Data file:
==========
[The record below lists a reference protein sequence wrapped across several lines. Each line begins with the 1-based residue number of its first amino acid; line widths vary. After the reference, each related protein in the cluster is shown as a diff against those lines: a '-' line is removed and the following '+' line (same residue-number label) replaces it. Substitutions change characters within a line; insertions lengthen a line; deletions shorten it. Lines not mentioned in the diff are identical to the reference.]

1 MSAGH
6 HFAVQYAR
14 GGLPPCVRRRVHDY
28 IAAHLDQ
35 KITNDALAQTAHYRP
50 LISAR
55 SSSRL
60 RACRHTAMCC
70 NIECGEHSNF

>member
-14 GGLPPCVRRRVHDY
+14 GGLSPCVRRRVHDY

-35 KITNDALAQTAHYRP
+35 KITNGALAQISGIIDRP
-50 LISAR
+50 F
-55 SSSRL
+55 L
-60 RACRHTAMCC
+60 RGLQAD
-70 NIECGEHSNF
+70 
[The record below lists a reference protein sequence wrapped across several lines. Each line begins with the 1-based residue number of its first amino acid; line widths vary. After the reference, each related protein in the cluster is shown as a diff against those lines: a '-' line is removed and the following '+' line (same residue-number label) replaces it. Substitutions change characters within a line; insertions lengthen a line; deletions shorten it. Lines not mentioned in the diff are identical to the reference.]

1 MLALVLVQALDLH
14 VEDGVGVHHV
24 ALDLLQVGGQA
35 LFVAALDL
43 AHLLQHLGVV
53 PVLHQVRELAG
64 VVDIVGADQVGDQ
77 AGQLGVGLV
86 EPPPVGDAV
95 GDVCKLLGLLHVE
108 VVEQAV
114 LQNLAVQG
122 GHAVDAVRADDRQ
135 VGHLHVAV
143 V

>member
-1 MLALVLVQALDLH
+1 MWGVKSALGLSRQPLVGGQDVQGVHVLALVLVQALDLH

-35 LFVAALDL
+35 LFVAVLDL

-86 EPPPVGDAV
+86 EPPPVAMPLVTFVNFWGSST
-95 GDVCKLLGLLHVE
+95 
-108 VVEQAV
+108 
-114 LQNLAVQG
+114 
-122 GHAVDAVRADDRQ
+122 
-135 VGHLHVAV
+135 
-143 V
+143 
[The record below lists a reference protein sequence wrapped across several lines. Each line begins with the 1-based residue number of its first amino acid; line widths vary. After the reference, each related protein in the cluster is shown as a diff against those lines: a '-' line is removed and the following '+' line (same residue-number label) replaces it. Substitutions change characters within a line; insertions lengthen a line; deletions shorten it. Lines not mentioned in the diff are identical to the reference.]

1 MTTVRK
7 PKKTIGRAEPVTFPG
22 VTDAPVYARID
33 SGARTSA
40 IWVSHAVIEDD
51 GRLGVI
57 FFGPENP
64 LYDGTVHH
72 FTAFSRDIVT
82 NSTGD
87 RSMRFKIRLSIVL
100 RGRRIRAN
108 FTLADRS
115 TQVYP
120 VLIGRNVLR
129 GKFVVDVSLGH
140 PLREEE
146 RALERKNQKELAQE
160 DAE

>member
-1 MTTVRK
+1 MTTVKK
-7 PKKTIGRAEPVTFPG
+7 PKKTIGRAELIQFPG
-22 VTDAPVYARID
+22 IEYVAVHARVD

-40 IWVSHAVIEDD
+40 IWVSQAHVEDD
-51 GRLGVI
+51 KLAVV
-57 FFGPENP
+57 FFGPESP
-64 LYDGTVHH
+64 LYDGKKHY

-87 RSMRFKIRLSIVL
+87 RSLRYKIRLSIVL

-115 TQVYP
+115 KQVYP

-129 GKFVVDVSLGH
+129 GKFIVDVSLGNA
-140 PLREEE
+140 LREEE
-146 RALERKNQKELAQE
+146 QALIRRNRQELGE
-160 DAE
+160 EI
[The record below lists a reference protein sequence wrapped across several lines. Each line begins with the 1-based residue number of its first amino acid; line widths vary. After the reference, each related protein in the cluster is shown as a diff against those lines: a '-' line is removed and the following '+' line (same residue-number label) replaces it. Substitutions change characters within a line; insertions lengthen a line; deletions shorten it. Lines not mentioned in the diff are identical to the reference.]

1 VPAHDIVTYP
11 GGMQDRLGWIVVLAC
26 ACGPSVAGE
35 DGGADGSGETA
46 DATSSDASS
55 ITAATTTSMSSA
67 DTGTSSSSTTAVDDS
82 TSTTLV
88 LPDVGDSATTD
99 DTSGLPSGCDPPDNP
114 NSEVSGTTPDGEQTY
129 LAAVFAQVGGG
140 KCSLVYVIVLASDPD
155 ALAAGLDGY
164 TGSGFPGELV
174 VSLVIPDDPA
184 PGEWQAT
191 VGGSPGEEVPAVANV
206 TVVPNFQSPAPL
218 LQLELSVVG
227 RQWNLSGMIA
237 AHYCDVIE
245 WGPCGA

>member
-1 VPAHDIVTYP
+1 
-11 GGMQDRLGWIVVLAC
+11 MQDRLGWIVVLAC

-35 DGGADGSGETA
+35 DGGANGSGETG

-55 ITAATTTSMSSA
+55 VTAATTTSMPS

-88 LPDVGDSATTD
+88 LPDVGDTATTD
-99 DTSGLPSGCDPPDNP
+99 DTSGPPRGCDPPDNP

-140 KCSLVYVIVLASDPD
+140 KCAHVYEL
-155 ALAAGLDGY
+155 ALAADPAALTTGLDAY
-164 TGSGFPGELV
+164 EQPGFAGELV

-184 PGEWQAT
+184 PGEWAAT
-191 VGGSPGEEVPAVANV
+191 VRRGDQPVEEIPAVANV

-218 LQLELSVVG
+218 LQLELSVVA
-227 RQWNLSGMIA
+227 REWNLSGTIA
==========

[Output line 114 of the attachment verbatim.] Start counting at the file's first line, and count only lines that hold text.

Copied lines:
82 TSTTLV